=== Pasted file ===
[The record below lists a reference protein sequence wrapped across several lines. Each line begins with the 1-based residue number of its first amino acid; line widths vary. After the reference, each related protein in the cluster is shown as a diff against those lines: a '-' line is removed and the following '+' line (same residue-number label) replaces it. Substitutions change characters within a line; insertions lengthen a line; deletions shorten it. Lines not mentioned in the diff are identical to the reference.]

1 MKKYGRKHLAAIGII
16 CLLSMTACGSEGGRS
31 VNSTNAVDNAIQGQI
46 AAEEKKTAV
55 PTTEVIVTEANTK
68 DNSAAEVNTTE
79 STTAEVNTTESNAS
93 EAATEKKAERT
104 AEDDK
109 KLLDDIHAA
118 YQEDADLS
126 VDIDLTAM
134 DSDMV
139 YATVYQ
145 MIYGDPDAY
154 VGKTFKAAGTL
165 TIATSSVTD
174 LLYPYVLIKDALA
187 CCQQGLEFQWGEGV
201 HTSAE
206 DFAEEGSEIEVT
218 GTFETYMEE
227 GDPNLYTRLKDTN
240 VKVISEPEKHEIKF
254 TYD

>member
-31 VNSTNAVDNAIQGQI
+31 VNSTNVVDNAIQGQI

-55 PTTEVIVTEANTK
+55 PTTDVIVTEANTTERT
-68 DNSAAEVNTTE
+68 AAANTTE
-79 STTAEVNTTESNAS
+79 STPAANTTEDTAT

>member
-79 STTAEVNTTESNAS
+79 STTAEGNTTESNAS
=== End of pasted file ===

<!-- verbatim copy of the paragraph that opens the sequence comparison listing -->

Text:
[The record below lists a reference protein sequence wrapped across several lines. Each line begins with the 1-based residue number of its first amino acid; line widths vary. After the reference, each related protein in the cluster is shown as a diff against those lines: a '-' line is removed and the following '+' line (same residue-number label) replaces it. Substitutions change characters within a line; insertions lengthen a line; deletions shorten it. Lines not mentioned in the diff are identical to the reference.]